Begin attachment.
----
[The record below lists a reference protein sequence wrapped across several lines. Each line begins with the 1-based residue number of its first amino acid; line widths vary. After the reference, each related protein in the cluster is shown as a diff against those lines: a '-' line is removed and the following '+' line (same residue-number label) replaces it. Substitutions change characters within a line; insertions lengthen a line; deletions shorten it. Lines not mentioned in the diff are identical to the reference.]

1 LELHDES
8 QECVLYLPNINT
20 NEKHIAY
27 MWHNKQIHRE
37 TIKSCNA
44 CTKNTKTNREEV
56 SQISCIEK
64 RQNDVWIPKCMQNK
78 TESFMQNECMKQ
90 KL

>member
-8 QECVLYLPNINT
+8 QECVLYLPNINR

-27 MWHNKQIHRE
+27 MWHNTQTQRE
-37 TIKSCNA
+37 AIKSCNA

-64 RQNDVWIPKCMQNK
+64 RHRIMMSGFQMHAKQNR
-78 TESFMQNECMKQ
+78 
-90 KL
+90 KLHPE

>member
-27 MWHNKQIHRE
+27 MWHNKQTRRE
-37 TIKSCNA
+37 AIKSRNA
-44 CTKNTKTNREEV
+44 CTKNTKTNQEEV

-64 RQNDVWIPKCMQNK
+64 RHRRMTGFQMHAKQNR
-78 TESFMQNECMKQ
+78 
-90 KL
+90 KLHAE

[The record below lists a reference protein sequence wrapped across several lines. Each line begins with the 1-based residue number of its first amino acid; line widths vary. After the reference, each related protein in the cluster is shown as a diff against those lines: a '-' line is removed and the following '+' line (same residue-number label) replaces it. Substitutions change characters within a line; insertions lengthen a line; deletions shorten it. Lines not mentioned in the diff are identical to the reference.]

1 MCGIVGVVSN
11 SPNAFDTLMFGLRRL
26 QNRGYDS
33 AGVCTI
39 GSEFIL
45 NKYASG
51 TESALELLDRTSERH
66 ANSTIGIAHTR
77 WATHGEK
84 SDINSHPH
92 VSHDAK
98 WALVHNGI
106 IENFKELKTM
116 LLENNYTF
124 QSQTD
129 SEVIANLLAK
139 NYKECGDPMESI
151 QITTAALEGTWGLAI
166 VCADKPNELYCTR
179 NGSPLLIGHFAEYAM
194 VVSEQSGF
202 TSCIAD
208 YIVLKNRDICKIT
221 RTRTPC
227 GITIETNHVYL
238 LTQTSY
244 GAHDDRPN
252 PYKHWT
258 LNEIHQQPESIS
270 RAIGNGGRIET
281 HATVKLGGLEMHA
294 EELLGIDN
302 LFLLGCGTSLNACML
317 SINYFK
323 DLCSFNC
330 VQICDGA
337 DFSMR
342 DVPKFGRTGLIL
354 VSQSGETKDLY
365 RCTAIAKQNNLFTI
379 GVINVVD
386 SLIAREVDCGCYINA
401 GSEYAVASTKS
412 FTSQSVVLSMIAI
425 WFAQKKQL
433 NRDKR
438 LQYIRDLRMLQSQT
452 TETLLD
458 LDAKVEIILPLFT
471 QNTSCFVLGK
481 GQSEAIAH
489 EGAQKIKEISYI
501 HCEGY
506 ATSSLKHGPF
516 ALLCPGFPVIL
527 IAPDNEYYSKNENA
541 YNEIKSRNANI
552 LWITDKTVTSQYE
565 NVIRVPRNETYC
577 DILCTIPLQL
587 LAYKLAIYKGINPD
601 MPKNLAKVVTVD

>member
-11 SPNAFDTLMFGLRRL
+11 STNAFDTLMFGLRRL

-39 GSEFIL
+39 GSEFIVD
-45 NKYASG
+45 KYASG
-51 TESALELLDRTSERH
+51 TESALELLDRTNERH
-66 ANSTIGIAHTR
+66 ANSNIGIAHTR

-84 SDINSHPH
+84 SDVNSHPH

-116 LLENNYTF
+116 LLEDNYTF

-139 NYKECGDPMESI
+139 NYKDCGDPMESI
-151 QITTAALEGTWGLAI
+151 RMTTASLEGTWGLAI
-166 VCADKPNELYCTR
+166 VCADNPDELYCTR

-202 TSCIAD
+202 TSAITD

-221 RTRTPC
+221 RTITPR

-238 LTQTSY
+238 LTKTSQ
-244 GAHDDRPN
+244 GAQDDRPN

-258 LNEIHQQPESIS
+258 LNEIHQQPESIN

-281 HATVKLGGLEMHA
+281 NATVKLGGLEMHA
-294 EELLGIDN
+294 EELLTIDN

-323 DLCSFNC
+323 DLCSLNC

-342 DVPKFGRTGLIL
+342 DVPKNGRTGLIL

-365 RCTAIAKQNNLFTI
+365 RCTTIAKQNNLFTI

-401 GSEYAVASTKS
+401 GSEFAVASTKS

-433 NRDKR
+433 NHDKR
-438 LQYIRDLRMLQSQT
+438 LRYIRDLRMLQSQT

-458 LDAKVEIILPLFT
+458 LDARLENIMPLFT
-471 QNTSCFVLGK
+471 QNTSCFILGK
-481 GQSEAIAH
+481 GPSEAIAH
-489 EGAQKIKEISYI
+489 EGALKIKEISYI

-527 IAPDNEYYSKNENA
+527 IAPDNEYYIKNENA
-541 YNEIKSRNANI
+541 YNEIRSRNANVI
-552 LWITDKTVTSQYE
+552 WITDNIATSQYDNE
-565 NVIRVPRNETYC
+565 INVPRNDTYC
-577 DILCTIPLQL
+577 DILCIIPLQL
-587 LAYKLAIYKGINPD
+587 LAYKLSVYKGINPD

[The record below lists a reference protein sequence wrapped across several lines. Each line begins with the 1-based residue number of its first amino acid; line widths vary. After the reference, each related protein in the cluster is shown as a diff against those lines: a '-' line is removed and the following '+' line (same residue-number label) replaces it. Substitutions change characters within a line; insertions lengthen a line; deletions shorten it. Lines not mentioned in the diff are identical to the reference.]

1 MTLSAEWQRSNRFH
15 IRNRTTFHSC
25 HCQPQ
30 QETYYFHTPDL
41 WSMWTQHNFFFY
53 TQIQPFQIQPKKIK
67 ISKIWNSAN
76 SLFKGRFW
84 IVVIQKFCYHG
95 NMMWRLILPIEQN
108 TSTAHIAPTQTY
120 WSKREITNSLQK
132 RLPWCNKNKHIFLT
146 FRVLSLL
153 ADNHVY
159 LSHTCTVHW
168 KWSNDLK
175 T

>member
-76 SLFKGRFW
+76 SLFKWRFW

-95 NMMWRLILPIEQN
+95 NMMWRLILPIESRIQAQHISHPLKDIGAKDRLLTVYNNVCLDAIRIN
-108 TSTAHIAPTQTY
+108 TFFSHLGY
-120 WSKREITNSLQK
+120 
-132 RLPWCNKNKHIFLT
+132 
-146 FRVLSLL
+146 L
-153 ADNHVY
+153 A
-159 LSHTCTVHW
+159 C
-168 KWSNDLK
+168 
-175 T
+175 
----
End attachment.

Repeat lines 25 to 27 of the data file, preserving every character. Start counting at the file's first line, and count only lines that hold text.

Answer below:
>member
-27 MWHNKQIHRE
+27 MWHNKQTRRE